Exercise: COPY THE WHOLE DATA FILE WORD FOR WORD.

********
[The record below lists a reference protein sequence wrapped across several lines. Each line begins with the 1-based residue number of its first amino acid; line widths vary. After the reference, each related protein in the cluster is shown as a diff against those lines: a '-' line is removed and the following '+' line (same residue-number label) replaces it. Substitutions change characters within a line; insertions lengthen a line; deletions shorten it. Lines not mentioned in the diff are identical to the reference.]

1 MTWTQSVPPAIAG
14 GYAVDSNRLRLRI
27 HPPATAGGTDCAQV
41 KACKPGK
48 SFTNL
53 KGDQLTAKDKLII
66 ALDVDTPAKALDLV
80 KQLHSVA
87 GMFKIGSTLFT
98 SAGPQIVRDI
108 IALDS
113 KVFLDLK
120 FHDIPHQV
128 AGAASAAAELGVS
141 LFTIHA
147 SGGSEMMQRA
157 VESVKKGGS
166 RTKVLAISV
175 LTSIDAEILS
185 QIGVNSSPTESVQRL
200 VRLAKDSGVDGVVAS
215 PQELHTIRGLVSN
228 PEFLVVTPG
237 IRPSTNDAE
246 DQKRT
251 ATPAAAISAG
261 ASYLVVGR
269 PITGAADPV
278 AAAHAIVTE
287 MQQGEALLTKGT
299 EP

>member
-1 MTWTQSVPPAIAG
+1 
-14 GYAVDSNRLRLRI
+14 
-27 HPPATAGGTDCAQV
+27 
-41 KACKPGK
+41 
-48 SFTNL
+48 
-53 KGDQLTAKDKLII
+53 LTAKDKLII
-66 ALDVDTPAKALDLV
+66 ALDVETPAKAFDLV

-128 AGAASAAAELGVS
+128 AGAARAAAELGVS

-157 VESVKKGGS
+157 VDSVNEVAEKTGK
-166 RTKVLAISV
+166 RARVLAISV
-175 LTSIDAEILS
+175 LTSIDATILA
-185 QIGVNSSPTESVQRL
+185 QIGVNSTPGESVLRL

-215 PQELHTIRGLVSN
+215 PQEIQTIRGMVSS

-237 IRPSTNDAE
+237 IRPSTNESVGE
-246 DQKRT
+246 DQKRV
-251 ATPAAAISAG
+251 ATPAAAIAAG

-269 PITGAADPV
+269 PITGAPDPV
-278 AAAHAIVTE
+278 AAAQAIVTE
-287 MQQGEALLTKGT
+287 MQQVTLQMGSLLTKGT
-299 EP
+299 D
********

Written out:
[The record below lists a reference protein sequence wrapped across several lines. Each line begins with the 1-based residue number of its first amino acid; line widths vary. After the reference, each related protein in the cluster is shown as a diff against those lines: a '-' line is removed and the following '+' line (same residue-number label) replaces it. Substitutions change characters within a line; insertions lengthen a line; deletions shorten it. Lines not mentioned in the diff are identical to the reference.]

1 MTWTQSVPPAIAG
14 GYAVDSNRLRLRI
27 HPPATAGGTDCAQV
41 KACKPGK
48 SFTNL
53 KGDQLTAKDKLII
66 ALDVDTPAKALDLV
80 KQLHSVA
87 GMFKIGSTLFT
98 SAGPQIVRDI
108 IALDS
113 KVFLDLK
120 FHDIPHQV
128 AGAASAAAELGVS
141 LFTIHA
147 SGGSEMMQRA
157 VESVKKGGS
166 RTKVLAISV
175 LTSIDAEILS
185 QIGVNSSPTESVQRL
200 VRLAKDSGVDGVVAS
215 PQELHTIRGLVSN
228 PEFLVVTPG
237 IRPSTNDAE
246 DQKRT
251 ATPAAAISAG
261 ASYLVVGR
269 PITGAADPV
278 AAAHAIVTE
287 MQQGEALLTKGT
299 EP

>member
-1 MTWTQSVPPAIAG
+1 
-14 GYAVDSNRLRLRI
+14 
-27 HPPATAGGTDCAQV
+27 
-41 KACKPGK
+41 
-48 SFTNL
+48 
-53 KGDQLTAKDKLII
+53 LTAKDKLII
-66 ALDVDTPAKALDLV
+66 ALDVETPAKAFDLV

-128 AGAASAAAELGVS
+128 AGAARAAAELGVS

-157 VESVKKGGS
+157 VDSVNEVAEKTGK
-166 RTKVLAISV
+166 RARVLAISV
-175 LTSIDAEILS
+175 LTSIDATILA
-185 QIGVNSSPTESVQRL
+185 QIGVNSTPGESVLRL

-215 PQELHTIRGLVSN
+215 PQEIQTIRGMVSS

-237 IRPSTNDAE
+237 IRPSTNESVGE
-246 DQKRT
+246 DQKRV
-251 ATPAAAISAG
+251 ATPAAAIAAG

-269 PITGAADPV
+269 PITGAPDPV
-278 AAAHAIVTE
+278 AAAQAIVTE
-287 MQQGEALLTKGT
+287 MQQVTLQMGSLLTKGT
-299 EP
+299 D